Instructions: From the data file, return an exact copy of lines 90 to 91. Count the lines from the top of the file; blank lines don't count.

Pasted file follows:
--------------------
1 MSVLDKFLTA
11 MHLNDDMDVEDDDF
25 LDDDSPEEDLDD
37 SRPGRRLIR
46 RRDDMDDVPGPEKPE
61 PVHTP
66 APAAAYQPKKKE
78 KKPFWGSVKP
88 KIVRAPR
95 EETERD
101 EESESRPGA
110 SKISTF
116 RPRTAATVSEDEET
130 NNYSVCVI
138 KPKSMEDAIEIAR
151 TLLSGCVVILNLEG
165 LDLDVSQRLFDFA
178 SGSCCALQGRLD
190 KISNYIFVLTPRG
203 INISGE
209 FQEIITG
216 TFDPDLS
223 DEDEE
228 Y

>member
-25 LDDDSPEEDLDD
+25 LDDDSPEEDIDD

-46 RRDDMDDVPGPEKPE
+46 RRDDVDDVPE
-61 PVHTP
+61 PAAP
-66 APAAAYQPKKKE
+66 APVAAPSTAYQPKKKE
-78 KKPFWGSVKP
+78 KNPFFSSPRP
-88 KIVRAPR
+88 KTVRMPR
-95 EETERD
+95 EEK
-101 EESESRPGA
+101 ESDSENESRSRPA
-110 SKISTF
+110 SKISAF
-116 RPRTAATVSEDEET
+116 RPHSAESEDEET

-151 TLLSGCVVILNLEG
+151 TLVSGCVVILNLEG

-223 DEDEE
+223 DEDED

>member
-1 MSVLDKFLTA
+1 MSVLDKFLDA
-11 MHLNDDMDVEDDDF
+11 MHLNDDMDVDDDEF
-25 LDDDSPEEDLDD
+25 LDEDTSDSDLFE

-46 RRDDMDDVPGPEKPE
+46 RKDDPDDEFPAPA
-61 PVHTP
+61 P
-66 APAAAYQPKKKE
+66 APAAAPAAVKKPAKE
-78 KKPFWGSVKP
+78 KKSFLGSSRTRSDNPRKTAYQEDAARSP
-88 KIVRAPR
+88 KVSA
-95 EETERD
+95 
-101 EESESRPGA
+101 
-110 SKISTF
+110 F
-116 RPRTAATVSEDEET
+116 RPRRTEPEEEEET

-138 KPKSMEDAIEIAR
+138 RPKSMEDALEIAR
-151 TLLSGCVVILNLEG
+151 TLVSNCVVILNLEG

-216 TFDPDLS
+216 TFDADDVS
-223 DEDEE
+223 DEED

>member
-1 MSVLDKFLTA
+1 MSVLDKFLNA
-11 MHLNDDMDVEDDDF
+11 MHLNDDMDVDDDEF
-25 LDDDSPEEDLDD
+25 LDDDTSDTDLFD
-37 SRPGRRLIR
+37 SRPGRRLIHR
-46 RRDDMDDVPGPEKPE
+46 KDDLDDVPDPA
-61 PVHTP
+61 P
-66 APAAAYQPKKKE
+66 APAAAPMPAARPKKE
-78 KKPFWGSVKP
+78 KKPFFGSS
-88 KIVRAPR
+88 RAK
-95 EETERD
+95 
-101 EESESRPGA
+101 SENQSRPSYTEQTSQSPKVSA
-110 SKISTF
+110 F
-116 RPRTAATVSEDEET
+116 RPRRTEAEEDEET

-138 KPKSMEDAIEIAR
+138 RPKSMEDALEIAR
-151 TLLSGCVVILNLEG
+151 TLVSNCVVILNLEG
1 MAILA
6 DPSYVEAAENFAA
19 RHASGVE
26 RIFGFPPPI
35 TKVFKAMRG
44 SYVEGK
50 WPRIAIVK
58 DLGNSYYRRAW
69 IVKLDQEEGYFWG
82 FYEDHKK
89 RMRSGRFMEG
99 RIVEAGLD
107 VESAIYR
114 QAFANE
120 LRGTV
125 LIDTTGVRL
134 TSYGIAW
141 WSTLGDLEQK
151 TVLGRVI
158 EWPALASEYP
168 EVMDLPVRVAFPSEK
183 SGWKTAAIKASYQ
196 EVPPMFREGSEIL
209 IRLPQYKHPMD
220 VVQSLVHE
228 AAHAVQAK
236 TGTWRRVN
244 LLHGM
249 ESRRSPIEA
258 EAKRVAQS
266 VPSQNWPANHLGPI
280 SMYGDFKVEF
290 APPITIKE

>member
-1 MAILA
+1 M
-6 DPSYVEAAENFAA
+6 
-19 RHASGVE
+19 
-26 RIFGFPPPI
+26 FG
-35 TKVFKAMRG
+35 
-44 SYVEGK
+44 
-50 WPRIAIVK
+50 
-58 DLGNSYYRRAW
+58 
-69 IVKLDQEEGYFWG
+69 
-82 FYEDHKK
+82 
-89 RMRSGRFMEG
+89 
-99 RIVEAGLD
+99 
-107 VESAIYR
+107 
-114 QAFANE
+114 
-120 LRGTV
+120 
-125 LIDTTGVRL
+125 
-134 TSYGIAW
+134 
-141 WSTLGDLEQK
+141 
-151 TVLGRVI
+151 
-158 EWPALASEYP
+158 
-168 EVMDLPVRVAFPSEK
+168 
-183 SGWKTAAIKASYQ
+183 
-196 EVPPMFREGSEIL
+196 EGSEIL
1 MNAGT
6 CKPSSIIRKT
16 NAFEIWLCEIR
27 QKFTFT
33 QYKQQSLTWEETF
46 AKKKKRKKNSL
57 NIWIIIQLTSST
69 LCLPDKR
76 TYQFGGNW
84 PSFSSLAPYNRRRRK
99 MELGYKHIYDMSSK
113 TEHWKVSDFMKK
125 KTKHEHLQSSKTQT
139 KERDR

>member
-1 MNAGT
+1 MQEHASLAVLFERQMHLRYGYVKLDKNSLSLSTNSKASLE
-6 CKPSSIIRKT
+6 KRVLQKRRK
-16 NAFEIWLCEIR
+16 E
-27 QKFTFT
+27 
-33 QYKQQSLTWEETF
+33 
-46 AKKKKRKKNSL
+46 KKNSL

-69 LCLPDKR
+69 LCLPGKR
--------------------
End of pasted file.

-37 SRPGRRLIR
+37 SRPGRRLIHR